And proof – should you have doubted my word – that the term “Mild” had nothing to do with low ABV or a low hopping rate.
By the 1860s, XXX was Barclay Perkins top of the range Mild Ale. Though it wasn’t around for that much. My last spotting of it was in 1869. I’m not sure why, but, despite the style’s huge popularity, London brewers had dropped all but X Ale by 1900. Super strong Mild had, perhaps, simply gone out of fashion.
A majority of the hops were pretty fresh, but I’ve still reduced the hopping rate. Nevertheless, it ends up with well over 100 calculated IBUs. Not exactly typical for a Mild today. I’ve just guessed the hop varieties. All I know for certain is that they were English.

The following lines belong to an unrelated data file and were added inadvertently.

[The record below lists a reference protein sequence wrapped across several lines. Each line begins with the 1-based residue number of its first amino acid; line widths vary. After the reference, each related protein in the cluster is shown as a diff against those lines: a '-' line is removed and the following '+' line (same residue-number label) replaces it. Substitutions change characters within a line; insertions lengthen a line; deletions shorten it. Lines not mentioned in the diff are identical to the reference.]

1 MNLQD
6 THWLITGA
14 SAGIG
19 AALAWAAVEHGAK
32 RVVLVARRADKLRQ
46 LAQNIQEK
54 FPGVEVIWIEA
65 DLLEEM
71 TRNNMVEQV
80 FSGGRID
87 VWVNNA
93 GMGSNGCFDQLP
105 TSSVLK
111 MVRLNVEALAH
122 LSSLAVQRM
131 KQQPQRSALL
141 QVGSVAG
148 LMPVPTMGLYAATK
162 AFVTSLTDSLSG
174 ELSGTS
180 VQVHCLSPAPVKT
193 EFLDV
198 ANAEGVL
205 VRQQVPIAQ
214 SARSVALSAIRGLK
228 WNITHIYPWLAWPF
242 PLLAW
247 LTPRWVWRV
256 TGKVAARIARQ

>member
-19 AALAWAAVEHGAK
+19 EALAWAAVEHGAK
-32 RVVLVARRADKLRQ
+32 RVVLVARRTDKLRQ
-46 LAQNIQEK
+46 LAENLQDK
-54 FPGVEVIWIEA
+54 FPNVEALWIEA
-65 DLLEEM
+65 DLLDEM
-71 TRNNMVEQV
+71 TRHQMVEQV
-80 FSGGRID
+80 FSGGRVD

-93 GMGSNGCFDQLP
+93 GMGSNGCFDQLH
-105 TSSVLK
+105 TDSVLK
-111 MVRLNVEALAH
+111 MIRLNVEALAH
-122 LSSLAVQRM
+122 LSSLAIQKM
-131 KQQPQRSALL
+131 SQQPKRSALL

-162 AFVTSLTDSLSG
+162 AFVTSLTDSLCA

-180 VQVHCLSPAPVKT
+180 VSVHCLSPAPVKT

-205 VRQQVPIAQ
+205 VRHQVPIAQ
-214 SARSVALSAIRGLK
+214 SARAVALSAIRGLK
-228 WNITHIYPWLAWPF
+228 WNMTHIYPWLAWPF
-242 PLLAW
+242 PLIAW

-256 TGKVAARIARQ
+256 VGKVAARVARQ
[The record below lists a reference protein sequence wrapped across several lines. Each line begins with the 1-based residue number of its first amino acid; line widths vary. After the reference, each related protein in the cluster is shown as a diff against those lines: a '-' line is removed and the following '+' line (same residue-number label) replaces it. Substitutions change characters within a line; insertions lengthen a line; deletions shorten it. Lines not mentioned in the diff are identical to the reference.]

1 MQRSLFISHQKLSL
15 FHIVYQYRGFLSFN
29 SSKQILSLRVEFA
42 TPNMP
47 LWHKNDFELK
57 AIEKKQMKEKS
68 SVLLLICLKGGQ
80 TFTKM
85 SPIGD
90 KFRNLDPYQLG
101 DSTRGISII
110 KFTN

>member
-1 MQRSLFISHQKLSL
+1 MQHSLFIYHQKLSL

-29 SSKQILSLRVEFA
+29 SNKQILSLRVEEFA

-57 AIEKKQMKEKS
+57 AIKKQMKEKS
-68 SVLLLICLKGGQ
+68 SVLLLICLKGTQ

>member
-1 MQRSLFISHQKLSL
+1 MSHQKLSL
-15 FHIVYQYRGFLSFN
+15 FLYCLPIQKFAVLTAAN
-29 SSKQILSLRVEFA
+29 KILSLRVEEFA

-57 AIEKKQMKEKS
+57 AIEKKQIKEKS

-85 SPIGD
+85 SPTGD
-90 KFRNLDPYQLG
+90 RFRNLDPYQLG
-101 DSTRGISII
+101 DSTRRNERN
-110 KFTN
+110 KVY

As for the malt, the original contained 20 of pale and 100 of white malt. So I’m sure it would have been a pretty pale beer. Probably around what BeerSmith calculated.
Not sure that there’s much else I can tell you.
|1862 Barclay Perkins XXX Ale|
|pale malt||22.50 lb||100.00%|
|Goldings 75 mins||5.00 oz|
|Goldings 60 mins||5.00 oz|
|Goldings 30 mins||5.00 oz|
|Mash at||151º F|
|Sparge at||165º F|
|Boil time||75 minutes|
|pitching temp||60º F|
|Yeast||Wyeast 1099 Whitbread Ale|